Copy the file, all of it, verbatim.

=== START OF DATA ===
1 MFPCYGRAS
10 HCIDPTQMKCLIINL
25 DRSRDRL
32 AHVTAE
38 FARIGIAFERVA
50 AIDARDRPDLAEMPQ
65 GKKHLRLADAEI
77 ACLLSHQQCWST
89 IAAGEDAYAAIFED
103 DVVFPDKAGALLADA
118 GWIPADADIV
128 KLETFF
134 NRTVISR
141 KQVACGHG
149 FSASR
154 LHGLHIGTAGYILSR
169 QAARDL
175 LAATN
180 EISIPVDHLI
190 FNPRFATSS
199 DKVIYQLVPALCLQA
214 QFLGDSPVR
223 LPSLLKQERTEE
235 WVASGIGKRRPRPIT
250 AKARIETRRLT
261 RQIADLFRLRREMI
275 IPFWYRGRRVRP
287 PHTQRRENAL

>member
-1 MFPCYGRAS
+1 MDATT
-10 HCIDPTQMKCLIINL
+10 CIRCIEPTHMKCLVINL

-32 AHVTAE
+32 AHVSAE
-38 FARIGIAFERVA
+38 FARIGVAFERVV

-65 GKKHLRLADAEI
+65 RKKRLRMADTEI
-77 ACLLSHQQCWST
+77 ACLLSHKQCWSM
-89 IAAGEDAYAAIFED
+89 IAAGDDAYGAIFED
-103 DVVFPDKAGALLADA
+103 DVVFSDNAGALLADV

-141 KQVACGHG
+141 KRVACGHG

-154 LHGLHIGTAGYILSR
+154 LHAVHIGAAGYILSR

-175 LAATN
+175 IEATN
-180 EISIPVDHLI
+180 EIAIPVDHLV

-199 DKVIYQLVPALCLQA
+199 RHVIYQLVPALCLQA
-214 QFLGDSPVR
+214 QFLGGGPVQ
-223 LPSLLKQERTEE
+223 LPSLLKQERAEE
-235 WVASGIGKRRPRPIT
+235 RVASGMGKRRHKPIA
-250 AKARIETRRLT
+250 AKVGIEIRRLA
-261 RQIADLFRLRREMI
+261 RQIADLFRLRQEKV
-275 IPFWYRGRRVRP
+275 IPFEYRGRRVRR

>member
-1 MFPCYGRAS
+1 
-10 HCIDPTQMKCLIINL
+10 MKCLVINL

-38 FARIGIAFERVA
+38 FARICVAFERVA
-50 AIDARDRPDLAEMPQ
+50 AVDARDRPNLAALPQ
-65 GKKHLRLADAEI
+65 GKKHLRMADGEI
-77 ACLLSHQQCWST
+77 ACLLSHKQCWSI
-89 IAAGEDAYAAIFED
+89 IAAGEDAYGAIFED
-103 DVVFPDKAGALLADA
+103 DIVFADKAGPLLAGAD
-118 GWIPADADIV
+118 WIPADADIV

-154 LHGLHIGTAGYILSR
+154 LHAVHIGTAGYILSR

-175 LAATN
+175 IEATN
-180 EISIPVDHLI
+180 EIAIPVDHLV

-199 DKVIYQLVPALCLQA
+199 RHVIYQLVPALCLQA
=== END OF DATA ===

1 MFPCYGRAS
10 HCIDPTQMKCLIINL
25 DRSRDRL
32 AHVTAE
38 FARIGIAFERVA
50 AIDARDRPDLAEMPQ
65 GKKHLRLADAEI
77 ACLLSHQQCWST
89 IAAGEDAYAAIFED
103 DVVFPDKAGALLADA
118 GWIPADADIV
128 KLETFF
134 NRTVISR
141 KQVACGHG
149 FSASR
154 LHGLHIGTAGYILSR
169 QAARDL
175 LAATN
180 EISIPVDHLI
190 FNPRFATSS
199 DKVIYQLVPALCLQA
214 QFLGDSPVR
223 LPSLLKQERTEE
235 WVASGIGKRRPRPIT
250 AKARIETRRLT
261 RQIADLFRLRREMI
275 IPFWYRGRRVRP
287 PHTQRRENAL

>member
-1 MFPCYGRAS
+1 MDATT
-10 HCIDPTQMKCLIINL
+10 CIRCIEPTHMKCLVINL

-32 AHVTAE
+32 AHVSAE
-38 FARIGIAFERVA
+38 FARIGVAFERVV

-65 GKKHLRLADAEI
+65 RKKRLRMADTEI
-77 ACLLSHQQCWST
+77 ACLLSHKQCWSM
-89 IAAGEDAYAAIFED
+89 IAAGDDAYGAIFED
-103 DVVFPDKAGALLADA
+103 DVVFSDNAGALLADV

-141 KQVACGHG
+141 KRVACGHG

-154 LHGLHIGTAGYILSR
+154 LHAVHIGAAGYILSR

-175 LAATN
+175 IEATN
-180 EISIPVDHLI
+180 EIAIPVDHLV

-199 DKVIYQLVPALCLQA
+199 RHVIYQLVPALCLQA
-214 QFLGDSPVR
+214 QFLGGGPVQ
-223 LPSLLKQERTEE
+223 LPSLLKQERAEE
-235 WVASGIGKRRPRPIT
+235 RVASGMGKRRHKPIA
-250 AKARIETRRLT
+250 AKVGIEIRRLA
-261 RQIADLFRLRREMI
+261 RQIADLFRLRQEKV
-275 IPFWYRGRRVRP
+275 IPFEYRGRRVRR

>member
-1 MFPCYGRAS
+1 
-10 HCIDPTQMKCLIINL
+10 MKCLVINL

-38 FARIGIAFERVA
+38 FARICVAFERVA
-50 AIDARDRPDLAEMPQ
+50 AVDARDRPNLAALPQ
-65 GKKHLRLADAEI
+65 GKKHLRMADGEI
-77 ACLLSHQQCWST
+77 ACLLSHKQCWSI
-89 IAAGEDAYAAIFED
+89 IAAGEDAYGAIFED
-103 DVVFPDKAGALLADA
+103 DIVFADKAGPLLAGAD
-118 GWIPADADIV
+118 WIPADADIV

-154 LHGLHIGTAGYILSR
+154 LHAVHIGTAGYILSR

-175 LAATN
+175 IEATN
-180 EISIPVDHLI
+180 EIAIPVDHLV

-199 DKVIYQLVPALCLQA
+199 RHVIYQLVPALCLQA